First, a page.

Recently I've had a few ideas than can improve pydsl but unfortunately I have no time to implement them...

Alphabets

I think that alphabets can have their own class and become part of pydsl. A lexer reads the user input (assuming and encoding) and generates a list of tokens.  Its definition includes a list of valid tokens (symbols), and they can be recognized with a Finite State Machine.

That list is in fact an alphabet definition. That process is repeated by programs/libraries:
  • Hard disk contains a list of 1 and 0s
  • From (01) alphabet libraries, according to an encoding, creates a list of characters (i.e. ASCII)
  • That's the input of the lexer. Then the lexer generates a list of tokens which feeds the parser.
That application of the same principle in diferent places makes alphabet a good candidate for an abstraction.Here is the list of planned functions in pydsl:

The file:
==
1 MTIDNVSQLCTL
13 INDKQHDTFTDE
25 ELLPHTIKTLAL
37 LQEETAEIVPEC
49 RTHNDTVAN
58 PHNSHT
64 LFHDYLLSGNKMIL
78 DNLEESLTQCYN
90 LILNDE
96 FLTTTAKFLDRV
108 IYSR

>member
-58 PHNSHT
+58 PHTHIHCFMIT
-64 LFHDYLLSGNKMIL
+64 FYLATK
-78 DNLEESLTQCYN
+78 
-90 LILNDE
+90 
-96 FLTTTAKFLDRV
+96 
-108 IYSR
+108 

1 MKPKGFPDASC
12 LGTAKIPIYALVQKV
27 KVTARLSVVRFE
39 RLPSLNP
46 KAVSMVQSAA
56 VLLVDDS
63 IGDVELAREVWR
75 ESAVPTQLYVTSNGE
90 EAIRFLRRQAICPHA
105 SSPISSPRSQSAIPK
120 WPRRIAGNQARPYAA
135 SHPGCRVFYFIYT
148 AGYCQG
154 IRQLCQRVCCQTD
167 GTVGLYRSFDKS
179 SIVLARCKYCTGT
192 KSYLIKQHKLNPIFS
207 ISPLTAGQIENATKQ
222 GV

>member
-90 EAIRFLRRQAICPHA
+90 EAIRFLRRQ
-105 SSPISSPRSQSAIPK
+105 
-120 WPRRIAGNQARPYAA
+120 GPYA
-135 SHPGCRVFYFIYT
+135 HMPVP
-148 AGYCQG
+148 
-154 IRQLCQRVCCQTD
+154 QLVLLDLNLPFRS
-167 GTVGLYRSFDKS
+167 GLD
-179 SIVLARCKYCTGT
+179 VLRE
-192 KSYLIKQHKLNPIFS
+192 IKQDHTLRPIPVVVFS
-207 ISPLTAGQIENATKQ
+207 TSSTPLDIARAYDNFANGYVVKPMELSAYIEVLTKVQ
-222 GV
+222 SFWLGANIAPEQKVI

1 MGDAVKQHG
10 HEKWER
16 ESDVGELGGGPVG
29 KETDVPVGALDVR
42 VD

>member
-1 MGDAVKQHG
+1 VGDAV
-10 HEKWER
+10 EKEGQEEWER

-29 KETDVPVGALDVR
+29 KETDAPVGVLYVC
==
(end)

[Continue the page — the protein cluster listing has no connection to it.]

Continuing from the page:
• lexer(ad, input): Generates a tokenlist from a string (is a special case of translate)
  • translate(ad, tokenlist) -> tokenlist: generic translator
  • checker(ad, input): Tests if a given string or tokenlist belongs to the given definition 
  • guess(input, [gd]): returns a list of alphabets that are compatible with the input. It also accepts grammar definitions
  • distance(gd, input1, input2): returns the distance between two inputs according to an alphabet

In the next post I'll talk about the other idea: First order logic in grammar definitions